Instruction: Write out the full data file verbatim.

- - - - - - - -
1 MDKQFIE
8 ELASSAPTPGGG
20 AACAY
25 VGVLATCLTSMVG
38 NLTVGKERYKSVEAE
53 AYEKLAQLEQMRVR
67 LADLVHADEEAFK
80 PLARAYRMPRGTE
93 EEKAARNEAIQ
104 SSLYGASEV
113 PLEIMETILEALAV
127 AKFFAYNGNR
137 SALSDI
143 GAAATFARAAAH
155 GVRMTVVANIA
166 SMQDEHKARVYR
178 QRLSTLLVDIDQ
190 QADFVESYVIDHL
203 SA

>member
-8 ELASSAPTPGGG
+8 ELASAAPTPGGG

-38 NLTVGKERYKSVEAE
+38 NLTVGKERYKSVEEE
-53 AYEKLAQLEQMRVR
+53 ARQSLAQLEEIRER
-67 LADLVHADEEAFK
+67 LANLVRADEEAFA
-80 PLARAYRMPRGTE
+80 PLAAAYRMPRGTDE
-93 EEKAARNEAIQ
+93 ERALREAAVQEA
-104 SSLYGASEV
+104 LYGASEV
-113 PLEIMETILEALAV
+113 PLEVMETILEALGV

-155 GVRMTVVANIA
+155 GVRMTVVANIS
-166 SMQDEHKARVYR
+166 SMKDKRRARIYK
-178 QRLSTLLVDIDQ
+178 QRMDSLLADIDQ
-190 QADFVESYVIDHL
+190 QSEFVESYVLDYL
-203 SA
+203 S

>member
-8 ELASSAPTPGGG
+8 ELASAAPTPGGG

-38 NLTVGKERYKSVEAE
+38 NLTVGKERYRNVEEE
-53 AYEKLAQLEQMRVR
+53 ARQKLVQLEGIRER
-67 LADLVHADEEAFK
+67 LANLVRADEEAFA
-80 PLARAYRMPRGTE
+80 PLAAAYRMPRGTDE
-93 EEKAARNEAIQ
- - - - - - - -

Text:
1 MDKQFIE
8 ELASSAPTPGGG
20 AACAY
25 VGVLATCLTSMVG
38 NLTVGKERYKSVEAE
53 AYEKLAQLEQMRVR
67 LADLVHADEEAFK
80 PLARAYRMPRGTE
93 EEKAARNEAIQ
104 SSLYGASEV
113 PLEIMETILEALAV
127 AKFFAYNGNR
137 SALSDI
143 GAAATFARAAAH
155 GVRMTVVANIA
166 SMQDEHKARVYR
178 QRLSTLLVDIDQ
190 QADFVESYVIDHL
203 SA

>member
-8 ELASSAPTPGGG
+8 ELASAAPTPGGG

-38 NLTVGKERYKSVEAE
+38 NLTVGKERYKSVEEE
-53 AYEKLAQLEQMRVR
+53 ARQSLAQLEEIRER
-67 LADLVHADEEAFK
+67 LANLVRADEEAFA
-80 PLARAYRMPRGTE
+80 PLAAAYRMPRGTDE
-93 EEKAARNEAIQ
+93 ERALREAAVQEA
-104 SSLYGASEV
+104 LYGASEV
-113 PLEIMETILEALAV
+113 PLEVMETILEALGV

-155 GVRMTVVANIA
+155 GVRMTVVANIS
-166 SMQDEHKARVYR
+166 SMKDKRRARIYK
-178 QRLSTLLVDIDQ
+178 QRMDSLLADIDQ
-190 QADFVESYVIDHL
+190 QSEFVESYVLDYL
-203 SA
+203 S

>member
-8 ELASSAPTPGGG
+8 ELASAAPTPGGG

-38 NLTVGKERYKSVEAE
+38 NLTVGKERYRNVEEE
-53 AYEKLAQLEQMRVR
+53 ARQKLVQLEGIRER
-67 LADLVHADEEAFK
+67 LANLVRADEEAFA
-80 PLARAYRMPRGTE
+80 PLAAAYRMPRGTDE
-93 EEKAARNEAIQ